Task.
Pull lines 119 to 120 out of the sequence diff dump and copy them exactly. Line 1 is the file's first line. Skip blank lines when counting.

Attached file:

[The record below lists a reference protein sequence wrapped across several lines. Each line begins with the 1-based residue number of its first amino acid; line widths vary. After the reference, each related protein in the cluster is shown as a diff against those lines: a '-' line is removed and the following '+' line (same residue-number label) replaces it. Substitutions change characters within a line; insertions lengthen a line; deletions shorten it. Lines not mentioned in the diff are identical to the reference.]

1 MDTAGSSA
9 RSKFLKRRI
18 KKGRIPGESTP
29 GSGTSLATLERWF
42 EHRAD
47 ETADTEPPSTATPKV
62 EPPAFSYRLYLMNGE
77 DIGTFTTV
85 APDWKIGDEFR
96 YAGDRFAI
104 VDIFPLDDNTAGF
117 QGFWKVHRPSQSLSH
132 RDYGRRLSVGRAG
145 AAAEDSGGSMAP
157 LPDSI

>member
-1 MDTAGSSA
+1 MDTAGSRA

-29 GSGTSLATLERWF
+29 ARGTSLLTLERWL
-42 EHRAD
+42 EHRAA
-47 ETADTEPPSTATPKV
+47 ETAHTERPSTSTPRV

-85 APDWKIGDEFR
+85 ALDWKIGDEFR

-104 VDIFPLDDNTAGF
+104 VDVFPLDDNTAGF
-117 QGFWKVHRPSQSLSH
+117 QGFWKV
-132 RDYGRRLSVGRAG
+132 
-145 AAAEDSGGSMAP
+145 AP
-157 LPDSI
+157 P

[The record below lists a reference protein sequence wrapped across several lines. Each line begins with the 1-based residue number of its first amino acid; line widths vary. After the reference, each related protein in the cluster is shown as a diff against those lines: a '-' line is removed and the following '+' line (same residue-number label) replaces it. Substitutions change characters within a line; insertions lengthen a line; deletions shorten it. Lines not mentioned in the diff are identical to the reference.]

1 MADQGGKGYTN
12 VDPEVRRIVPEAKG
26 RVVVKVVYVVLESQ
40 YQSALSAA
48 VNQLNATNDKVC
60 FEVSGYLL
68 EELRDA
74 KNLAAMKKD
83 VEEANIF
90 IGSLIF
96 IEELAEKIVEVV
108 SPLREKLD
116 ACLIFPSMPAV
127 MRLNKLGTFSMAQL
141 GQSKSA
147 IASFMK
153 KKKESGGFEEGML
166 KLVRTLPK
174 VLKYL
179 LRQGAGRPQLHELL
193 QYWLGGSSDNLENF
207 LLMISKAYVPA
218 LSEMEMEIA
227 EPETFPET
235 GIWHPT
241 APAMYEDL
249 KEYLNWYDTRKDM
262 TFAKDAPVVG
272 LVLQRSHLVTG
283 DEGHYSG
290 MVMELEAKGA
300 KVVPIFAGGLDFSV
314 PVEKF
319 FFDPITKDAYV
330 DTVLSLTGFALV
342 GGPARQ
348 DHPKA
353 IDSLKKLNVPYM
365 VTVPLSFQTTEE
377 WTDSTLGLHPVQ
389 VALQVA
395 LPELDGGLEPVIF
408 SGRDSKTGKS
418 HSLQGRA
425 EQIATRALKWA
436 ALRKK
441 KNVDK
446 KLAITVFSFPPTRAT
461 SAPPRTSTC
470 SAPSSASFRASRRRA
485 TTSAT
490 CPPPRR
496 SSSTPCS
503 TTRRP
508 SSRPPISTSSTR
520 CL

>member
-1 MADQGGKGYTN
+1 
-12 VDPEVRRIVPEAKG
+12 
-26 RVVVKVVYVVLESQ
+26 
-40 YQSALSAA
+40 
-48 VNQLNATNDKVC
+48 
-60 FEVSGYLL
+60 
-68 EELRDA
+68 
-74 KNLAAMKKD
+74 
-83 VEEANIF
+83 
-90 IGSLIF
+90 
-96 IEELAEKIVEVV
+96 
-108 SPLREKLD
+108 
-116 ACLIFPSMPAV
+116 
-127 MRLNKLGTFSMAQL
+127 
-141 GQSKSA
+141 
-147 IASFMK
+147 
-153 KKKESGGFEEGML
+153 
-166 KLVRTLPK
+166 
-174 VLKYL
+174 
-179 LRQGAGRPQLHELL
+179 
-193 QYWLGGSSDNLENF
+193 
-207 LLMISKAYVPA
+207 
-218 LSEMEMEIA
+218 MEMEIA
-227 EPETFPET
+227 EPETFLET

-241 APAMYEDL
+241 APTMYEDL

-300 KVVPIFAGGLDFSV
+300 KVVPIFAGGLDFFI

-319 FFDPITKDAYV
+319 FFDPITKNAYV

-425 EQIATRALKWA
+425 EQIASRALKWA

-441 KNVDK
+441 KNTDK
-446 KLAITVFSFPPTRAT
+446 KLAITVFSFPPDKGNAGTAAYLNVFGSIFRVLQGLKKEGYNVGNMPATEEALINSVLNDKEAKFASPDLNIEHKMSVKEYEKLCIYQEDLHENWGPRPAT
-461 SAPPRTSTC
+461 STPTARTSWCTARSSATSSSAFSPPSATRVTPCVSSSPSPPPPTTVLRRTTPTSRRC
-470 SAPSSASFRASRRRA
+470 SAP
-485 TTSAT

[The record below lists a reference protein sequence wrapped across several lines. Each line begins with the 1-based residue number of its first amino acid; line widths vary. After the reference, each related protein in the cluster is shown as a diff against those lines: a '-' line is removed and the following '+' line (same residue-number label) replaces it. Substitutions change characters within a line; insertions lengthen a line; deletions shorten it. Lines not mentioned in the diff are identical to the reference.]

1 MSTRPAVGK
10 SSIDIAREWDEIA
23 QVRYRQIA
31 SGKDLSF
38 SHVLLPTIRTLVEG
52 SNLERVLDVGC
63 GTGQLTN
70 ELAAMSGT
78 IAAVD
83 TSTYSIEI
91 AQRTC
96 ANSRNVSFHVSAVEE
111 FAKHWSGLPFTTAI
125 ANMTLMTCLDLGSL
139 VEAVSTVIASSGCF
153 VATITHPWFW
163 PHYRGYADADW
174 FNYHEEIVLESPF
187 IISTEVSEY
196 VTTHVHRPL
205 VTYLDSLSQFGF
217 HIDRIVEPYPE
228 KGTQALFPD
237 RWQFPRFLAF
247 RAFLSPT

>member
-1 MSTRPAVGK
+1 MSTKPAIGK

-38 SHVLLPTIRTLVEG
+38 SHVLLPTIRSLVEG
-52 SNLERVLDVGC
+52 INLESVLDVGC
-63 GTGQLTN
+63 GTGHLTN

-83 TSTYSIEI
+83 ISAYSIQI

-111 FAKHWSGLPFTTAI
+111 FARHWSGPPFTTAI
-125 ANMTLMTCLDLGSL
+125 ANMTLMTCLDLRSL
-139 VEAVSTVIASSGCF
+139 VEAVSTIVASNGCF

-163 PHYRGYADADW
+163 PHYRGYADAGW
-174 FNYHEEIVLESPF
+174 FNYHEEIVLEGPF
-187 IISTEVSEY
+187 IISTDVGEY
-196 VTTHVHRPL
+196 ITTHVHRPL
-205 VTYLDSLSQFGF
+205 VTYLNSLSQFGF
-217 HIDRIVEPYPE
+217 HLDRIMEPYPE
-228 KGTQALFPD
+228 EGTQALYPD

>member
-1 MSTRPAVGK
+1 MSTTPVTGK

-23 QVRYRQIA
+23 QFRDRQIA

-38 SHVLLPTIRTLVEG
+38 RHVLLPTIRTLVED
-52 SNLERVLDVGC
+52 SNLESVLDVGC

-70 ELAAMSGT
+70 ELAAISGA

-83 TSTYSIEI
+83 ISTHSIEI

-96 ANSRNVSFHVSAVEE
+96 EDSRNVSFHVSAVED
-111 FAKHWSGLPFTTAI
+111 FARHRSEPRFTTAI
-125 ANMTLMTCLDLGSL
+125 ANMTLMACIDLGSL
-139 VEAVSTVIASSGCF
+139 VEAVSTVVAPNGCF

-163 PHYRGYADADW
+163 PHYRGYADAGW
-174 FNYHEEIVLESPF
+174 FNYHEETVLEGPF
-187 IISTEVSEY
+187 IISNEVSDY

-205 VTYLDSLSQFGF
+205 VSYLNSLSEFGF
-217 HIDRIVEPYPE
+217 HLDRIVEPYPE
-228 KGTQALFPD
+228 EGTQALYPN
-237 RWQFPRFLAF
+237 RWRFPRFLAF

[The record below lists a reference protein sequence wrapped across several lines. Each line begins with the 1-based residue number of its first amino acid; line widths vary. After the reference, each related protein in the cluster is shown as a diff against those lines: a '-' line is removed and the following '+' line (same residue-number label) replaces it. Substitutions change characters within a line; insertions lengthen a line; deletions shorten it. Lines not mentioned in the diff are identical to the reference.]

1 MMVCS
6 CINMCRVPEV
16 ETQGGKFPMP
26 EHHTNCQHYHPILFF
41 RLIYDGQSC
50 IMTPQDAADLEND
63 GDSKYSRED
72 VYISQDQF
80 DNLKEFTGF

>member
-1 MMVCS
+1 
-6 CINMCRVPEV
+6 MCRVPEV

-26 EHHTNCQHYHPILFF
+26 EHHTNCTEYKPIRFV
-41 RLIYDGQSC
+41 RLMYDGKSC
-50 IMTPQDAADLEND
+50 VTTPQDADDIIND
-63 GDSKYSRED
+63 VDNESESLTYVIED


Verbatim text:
+108 
-116 ACLIFPSMPAV